The leaders of the United States and China and their senior officials have not mentioned Taiwan in the initial official comments following the first face-to-face meeting between U.S. President Donald Trump and China’s President Xi Jinping (習近平).
Discussions on trade and North Korea appear to have dominated the just-completed talks held at Trump’s Mar-a-Lago resort in Florida.
Chinese state news agency Xinhua reports that Trump and Xi “exchanged views on regional hot-button issues,” though it does not provide more detail.
Nor was Taiwan mentioned in the press briefing given after the talks by White House spokesperson Sean Spicer, Secretary of State Tillerson, Secretary of the Treasury Steven Mnuchin, and Secretary Commerce Wilbur Ross.
Tillerson says the two sides did have “candid discussions on regional and maritime security.”
“President Trump noted the importance of adherence to international norms in the East and South China Seas and to previous statements on non-militarization,” Tillerson says.
On North Korea, Tillerson says that while Trump and Xi’s discussions on North Korea were very “wide-ranging,” and “focused entirely on both countries’ previous commitments to denuclearize the peninsula,” there was “no kind of a package arrangement discussed to resolve this.”
Ross noted a new 100-day plan for trade discussions between the U.S. and China.
"Normally, trade discussions, especially between China and ourselves, are denominated in multiple years,” he said. “Given the range of issues and the magnitude, that may be ambitious, but it's a very big sea change in the pace of discussions.”
Tillerson also says Trump and Xi did establish a new high-level framework for future negotiations.
“The U.S.-China Comprehensive Dialogue will be overseen by the two Presidents, and it will have four pillars: the diplomatic and security dialogue; the comprehensive economic dialogue; the law enforcement and cybersecurity dialogue; and the social and cultures issues dialogue.” [sic]
In line with expectations
While most Taiwan experts anticipated a benign outcome for Taiwan from the summit, few, given the Trump administration’s unpredictability, were willing to fully rule out the possibility of an unexpected statement or announcement related to Taiwan.
However, judging from the initial statements made by the pair on completion of the talks, no major shift related to Taiwan has immediately eventuated.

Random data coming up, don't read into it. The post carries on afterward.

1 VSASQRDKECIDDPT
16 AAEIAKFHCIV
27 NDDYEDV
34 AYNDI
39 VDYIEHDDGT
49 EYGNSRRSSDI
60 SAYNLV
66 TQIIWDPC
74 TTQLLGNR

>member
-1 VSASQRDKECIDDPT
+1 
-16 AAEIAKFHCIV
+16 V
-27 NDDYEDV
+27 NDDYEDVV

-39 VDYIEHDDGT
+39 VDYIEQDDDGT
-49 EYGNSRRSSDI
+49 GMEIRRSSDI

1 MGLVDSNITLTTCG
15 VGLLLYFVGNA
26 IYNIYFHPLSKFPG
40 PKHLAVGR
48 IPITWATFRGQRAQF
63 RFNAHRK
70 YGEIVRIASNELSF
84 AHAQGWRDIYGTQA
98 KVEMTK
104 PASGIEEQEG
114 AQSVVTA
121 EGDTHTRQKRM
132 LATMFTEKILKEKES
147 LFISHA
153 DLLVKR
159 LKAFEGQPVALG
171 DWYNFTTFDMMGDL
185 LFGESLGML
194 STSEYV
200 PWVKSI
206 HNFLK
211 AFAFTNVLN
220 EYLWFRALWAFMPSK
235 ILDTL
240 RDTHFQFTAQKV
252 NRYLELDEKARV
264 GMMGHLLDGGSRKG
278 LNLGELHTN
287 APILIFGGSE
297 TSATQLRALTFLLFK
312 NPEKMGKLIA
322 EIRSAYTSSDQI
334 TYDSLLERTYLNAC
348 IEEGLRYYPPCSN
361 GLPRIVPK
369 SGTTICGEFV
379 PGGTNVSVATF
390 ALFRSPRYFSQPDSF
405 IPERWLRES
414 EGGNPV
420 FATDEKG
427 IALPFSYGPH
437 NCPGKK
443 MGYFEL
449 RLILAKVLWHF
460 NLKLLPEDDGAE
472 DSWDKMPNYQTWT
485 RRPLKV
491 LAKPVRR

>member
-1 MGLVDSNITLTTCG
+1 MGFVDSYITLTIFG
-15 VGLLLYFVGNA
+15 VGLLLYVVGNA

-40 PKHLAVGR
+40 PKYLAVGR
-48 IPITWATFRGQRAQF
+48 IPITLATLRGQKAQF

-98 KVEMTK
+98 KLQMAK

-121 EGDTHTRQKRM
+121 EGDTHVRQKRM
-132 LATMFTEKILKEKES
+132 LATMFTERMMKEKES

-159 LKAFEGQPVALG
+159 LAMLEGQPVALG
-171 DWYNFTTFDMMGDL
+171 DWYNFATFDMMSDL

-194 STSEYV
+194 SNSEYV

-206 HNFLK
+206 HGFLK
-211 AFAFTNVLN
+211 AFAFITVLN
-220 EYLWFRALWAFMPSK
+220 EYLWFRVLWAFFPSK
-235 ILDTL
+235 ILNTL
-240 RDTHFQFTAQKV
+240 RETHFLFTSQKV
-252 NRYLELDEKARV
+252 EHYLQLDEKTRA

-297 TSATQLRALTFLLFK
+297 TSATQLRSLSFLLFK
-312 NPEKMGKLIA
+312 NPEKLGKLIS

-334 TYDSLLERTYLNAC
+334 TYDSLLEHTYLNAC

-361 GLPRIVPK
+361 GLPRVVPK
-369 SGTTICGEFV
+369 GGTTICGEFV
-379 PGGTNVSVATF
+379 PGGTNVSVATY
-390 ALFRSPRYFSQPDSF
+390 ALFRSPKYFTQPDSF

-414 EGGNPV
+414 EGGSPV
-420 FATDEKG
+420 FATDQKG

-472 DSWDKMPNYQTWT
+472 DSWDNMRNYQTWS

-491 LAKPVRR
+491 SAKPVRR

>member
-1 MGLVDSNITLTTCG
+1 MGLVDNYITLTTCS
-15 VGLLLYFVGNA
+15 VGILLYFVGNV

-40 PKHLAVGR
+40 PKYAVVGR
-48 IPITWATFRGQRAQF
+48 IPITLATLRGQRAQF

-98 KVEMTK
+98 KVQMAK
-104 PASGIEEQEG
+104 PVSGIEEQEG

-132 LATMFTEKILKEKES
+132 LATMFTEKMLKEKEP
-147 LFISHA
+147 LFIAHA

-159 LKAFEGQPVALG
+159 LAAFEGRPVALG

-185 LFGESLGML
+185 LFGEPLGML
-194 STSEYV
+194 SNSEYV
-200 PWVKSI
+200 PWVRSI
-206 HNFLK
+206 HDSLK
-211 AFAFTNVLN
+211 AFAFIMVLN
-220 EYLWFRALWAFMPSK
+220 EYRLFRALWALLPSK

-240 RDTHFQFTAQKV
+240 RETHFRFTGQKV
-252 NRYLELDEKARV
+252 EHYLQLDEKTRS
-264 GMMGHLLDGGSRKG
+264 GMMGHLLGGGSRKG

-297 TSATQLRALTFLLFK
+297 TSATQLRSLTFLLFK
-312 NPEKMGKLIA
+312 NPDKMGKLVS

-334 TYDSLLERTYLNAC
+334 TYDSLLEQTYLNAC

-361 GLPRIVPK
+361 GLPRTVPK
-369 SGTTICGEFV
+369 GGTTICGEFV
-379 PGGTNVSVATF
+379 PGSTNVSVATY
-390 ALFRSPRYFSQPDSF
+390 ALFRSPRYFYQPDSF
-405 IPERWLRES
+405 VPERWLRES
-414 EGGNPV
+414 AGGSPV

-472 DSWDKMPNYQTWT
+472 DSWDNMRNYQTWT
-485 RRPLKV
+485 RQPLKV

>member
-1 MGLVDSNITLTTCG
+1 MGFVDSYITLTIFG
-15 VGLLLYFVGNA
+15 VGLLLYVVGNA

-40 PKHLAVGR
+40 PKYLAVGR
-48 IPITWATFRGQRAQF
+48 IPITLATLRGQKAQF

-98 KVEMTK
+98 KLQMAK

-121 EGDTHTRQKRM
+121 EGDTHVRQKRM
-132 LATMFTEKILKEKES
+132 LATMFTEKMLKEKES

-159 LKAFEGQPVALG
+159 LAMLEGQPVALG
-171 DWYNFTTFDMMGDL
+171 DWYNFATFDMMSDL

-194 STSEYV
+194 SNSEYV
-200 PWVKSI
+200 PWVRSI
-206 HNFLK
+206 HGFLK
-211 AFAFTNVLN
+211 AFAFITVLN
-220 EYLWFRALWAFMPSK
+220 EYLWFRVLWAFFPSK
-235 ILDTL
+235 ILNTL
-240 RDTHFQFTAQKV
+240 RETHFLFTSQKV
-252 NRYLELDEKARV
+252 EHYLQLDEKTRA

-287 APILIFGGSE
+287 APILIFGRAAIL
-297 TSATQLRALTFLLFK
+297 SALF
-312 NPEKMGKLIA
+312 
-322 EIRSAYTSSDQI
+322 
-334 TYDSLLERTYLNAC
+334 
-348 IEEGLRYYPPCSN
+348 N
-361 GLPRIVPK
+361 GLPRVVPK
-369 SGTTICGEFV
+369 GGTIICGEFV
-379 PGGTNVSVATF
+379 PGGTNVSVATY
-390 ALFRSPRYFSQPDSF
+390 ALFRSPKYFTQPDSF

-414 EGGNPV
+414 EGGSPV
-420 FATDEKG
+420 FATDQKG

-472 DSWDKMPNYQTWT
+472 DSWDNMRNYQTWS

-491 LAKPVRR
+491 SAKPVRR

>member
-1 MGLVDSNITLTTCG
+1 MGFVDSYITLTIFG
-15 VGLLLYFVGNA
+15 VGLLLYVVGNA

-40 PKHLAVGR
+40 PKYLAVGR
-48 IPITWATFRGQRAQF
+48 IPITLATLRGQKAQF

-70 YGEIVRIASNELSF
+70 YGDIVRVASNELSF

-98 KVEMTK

In his closing remarks from Florida, President Trump said the relationship developed with President Xi was “outstanding.”
“We look forward to being together many times in the future. And I believe lots of very potentially bad problems will be going away,” Trump said.
He also said, “tremendous progress” had been made in the U.S.-China relationship.
“My representatives have been meeting one-on-one with their counterparts from China. And I think, truly, progress has been made. We'll be making a lot of additional progress.”
In a slightly less vague statement reported by Chinese state media, Xi said he was ready to work with Trump “to push forward the China-U.S. relations from a new starting point.”
Xi said there were "a thousand reasons to make the China-U.S. relationship work, and no reason to break it."
“Xi urged the two countries to set up a cooperative priority list for early harvest, advance negotiations on the bilateral investment treaty, and explore the pragmatic cooperation in infrastructure construction and energy, among other areas,” Xinhua reports [sic].
Xinhua also notes that Xi “underlined the role of four newly-established high-level mechanisms for dialogue and cooperation between China and the United States” across “diplomacy and security, economy, law enforcement and cyber security, as well as social and people-to-people exchanges.”
Trump accepted an invitation of a state visit to China later this year.
The talks were overshadowed by a poison gas attack in Syria, which killed dozens of civilians, and Trump’s decision to respond by hitting a Syrian military airfield with 59 U.S. cruise missiles.
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Editor: Edward White